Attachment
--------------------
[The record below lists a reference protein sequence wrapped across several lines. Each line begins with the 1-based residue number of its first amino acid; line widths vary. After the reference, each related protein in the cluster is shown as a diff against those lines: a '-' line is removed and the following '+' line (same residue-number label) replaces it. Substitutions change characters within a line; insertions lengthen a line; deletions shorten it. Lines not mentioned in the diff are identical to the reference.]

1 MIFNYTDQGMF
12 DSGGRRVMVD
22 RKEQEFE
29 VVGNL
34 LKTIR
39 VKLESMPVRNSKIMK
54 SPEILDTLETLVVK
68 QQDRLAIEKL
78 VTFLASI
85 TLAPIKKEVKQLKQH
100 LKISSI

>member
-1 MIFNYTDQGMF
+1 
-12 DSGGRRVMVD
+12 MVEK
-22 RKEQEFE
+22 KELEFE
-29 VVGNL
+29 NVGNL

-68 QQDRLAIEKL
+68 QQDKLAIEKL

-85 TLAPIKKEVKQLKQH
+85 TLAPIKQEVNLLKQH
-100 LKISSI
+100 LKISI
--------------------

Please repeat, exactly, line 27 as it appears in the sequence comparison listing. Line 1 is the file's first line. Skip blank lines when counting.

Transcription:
+100 LKISI